By Fr. S. G. A. LUFF
The Land of the Bible by Yohanan Aharoni (Burns Oates, 63s.).
THE AUTHOR is a German-born Jew in his middle forties who went to live in a Palestine kibbutz and subsequently became a leading scholar of ancient Jewish history, Scripture, and historical geography. This book was first published in Hebrew in 1962 under the more exact title: "The Land of Israel in Biblical Times" — for it covers Old Testament history only.
With the most meticulous apparatus of maps, tables, parallel lists of names, and appendices Professor Aharoni describes the Land of Promise throughout the history of God's Chosen People with scholarly appraisal of all sources, assessing Scripture as history parallel to the records of neighbouring races. His close knowledge of ancient sites — the innumerable "tells" that indicate the remains of settlements in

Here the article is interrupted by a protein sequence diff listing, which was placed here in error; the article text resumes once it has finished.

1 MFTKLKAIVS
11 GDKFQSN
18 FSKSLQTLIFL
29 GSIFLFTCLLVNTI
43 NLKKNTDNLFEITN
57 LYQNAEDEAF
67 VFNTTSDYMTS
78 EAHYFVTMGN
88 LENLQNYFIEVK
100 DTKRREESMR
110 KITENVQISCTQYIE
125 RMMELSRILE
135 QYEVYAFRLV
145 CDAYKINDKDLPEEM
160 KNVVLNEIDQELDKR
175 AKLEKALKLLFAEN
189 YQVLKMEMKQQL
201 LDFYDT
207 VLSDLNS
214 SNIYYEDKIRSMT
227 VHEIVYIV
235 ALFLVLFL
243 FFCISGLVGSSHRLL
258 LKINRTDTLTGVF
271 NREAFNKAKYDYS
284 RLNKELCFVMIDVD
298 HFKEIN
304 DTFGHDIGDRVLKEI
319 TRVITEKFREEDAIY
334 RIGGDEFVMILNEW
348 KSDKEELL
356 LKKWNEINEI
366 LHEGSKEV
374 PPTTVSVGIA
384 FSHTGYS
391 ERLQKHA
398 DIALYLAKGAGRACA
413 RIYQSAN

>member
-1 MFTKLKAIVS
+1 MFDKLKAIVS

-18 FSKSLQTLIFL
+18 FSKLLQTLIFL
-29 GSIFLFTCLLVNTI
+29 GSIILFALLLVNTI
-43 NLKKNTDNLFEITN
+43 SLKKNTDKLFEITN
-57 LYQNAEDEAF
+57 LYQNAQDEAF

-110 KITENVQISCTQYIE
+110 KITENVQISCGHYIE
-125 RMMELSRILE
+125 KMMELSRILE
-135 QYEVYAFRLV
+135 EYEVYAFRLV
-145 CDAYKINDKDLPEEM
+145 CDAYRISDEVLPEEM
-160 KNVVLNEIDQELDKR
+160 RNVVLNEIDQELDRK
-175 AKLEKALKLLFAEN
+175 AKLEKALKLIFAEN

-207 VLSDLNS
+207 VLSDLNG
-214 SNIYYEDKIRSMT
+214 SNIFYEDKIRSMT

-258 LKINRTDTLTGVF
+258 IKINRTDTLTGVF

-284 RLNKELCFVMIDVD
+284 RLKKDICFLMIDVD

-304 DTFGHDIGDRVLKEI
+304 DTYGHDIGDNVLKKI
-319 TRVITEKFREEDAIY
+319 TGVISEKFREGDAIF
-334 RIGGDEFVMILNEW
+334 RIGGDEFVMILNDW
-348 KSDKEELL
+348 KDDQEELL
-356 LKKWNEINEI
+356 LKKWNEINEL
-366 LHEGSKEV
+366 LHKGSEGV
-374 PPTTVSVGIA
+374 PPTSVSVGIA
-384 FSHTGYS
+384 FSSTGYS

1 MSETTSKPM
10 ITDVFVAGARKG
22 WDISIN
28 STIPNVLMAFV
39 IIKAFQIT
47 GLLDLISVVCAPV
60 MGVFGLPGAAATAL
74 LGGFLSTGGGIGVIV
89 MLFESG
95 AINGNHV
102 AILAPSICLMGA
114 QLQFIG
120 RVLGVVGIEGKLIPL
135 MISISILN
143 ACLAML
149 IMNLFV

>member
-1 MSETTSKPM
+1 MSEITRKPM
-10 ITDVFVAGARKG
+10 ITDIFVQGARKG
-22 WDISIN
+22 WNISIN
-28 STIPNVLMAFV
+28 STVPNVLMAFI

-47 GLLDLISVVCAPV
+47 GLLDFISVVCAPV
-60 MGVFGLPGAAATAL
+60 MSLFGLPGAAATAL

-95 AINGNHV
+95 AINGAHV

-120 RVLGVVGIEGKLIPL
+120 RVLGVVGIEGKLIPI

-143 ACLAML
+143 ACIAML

Palestine — gives this book a quality few could approach.
He does well to quote Jerome: "One will comprehend Holy Scripture with a clearer understanding who has seen the land of Judah with his own eyes and has come to know the references to ancient towns and places and their names." The pilgrim who is not too much yoked to his courier or priest-director, and who briefs himself with something like that excellent periodical Bible et Terre Sainte (which we should have in English) can see the point of that.
This, however, is no book for armchair travellers—a work of reference rather for every library Scripture section. The more leisured reader can use it, too, in conjunction with his Bible and further background reading.
He may learn some odd facts-for instance, that the Baptist's honey was probably made from dates, why Abraham served his mysterious guests milk instead of wine, that there's a good natural explanation for the drying of Jordan so that the Israelites could cross over, and some speculations, new to me, for possible sites of the 'Reed Sea' that drowned Pharaoh chasing after Moses.